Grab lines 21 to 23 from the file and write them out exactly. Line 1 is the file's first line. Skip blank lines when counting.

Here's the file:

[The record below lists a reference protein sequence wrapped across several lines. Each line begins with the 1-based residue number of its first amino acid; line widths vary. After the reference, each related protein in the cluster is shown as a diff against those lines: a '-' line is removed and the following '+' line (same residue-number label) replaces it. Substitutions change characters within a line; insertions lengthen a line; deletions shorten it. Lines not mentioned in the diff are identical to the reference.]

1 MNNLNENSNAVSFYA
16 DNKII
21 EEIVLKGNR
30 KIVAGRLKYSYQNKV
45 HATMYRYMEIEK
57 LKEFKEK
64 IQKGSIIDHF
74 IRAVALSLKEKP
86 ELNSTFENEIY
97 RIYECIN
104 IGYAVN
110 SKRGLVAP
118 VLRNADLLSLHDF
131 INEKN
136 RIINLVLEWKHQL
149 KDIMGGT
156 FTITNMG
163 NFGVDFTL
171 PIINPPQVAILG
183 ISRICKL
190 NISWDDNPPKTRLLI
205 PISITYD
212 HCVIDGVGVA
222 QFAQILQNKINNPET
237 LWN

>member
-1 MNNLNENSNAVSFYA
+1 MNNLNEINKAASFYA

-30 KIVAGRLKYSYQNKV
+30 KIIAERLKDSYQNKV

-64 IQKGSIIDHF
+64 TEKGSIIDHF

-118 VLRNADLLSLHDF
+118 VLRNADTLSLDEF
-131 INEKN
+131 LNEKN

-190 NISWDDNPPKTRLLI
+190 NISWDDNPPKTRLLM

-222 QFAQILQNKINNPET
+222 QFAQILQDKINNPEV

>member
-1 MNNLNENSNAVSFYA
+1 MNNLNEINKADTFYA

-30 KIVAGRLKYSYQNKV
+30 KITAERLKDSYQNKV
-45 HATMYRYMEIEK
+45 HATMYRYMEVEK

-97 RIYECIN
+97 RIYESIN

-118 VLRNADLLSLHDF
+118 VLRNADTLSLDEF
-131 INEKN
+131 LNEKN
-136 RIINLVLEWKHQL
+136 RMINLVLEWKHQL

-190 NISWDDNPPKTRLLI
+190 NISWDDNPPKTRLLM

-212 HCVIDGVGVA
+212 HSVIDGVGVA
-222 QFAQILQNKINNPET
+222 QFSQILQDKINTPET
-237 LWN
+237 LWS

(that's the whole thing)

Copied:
183 ISRICKL
190 NISWDDNPPKTRLLI
205 PISITYD